Near the back of the shop, I discovered a booth with a few display cases of miniatures. One immediately caught my eye as being vintage and 54mm. I put back the art books I had been considering and convinced my wife that these fellows would be a perfect Father’s Day gift.
The lot clearly included two sets of figures, which I have regrouped here. The first were, I believe, Britain’s Royal Marines, marching with rifles at slope. Here’s a page from William Britain, which may well be them. The marine in the front rank, foreground, had a damaged arm, which resulted in an un-asked-for 10% discount on the sale! I did not expect that their left arms are articulated and rotate, though that only happens when one picks them up.
There were several command figures (with swords) so they may have come from separate sets. The lads have been confined in a display case for awhile and need work on their “slope,” as I begin to see.
Royal Marines, I believe.
These were the chaps who really caught my eye, though:
All of the present figures were in good condition, though the paint jobs seem a little wonky. I could clearly see “Britain, Copyright, Proprietors,” &c. on most of the bases. I believe them to be the better part of a Royal Marines Band. Their leader was missing, so a Marine with sword is filling in.
Here are a couple of bands people had for sale on the internet, for comparison:
So, I’m missing the leader, a snare drum, some woodwinds, the big tuba-thing. Preliminary research indicates that perhaps they were first issued in 1933, so may be pre-WWII? They weren’t any sort of a “deal” — the seller knew they were worth something and charged accordingly. I’m pleased with the find, though, and perhaps through time, I can track down the missing lads.
Postscript: Over the past few days I have been moving this blog to a new internet host. I believe some typography — including my precious Russian characters for my imagi-native language, have become broken in the process. I shall endeavor to effect repairs and perhaps this whole enterprise will eventually be more stable as a result. Fingers crossed …
Well, not exactly, but ’round about. Aflame with inspiration from The Major General Tremorden Rederring, I fired up my internet machine and sent off to the Wargames Foundry in Old Blighty for The Mountains of the Moon Collection. In 2000, it set me back the princely sum of $125 US, shipped gratis.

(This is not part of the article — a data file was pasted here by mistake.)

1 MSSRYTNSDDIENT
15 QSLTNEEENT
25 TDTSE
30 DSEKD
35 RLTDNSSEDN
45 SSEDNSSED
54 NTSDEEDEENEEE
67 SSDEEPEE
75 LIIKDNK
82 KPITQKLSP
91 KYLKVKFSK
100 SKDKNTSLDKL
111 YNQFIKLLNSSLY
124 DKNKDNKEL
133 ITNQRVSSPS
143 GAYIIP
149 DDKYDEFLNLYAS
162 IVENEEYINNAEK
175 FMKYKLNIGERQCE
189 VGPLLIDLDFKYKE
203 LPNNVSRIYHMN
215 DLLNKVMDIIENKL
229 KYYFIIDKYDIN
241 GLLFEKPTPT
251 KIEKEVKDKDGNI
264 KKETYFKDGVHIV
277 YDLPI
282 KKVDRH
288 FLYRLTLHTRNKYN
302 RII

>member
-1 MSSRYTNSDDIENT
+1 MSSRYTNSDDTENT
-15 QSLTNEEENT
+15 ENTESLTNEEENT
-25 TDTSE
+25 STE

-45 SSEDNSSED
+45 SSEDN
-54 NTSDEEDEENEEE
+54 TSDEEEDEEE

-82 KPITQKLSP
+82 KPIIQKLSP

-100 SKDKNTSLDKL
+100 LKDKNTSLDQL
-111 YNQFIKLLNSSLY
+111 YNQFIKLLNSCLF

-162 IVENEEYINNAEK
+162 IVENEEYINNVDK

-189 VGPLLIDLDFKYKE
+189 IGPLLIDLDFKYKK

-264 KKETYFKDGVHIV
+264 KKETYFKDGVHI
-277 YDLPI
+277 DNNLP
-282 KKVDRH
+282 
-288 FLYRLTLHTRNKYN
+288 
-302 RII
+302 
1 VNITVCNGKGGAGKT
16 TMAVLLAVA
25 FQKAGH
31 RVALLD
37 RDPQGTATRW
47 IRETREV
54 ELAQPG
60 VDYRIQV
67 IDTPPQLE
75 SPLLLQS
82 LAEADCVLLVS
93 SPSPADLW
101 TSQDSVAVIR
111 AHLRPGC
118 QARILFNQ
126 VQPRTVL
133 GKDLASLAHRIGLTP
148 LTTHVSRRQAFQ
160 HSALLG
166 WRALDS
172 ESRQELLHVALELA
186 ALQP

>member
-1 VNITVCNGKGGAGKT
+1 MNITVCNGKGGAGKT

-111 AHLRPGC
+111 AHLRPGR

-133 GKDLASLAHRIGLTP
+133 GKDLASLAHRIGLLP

It has taken me, lo these 20 years to get them all painted. I’ll share vignettes of each group presently, though the painting hardly merits it. I’ve written previously how some miniatures — these in particular — intimidated me. John Hanning Speke’s checked shirt alone seemed beyond my meager skills.
Plodding along, mostly during the past year, and mostly pre-“sheltering in place,” I completed the set. Checking the Foundry website, it seems they no longer sell these collections — just the individual groups of 7 or 8 figures. And they’ve changed some of the names of the groups. Apparently, even 20 years ago they had regrouped them, as I received the extra figures as well.
We’ll return to them later; for next post I have some Big News!
Even before the recent “sheltering in place,” I seem to have gone on a bit of a painting jag — the term is, apparently, an Americanism: “a bout of unrestrained activity or emotion, especially drinking, crying, or laughing.” There is no rhyme or reason, just a gentle swirl through the unpainted masses. In the spirit of sharing, we have:
This fellow was a gift from him creator, Thomas Foss. I’ve noticed that his Skull and Crown web store is unavailable; hopefully indicative of a big relaunch. I’ve been hoping more of these fellows to become available.
Let us stay with the big boys. These are the first five Franco-Prussian War Prussians. They are to serve as stock villains for my Isla Victoria VSF setting.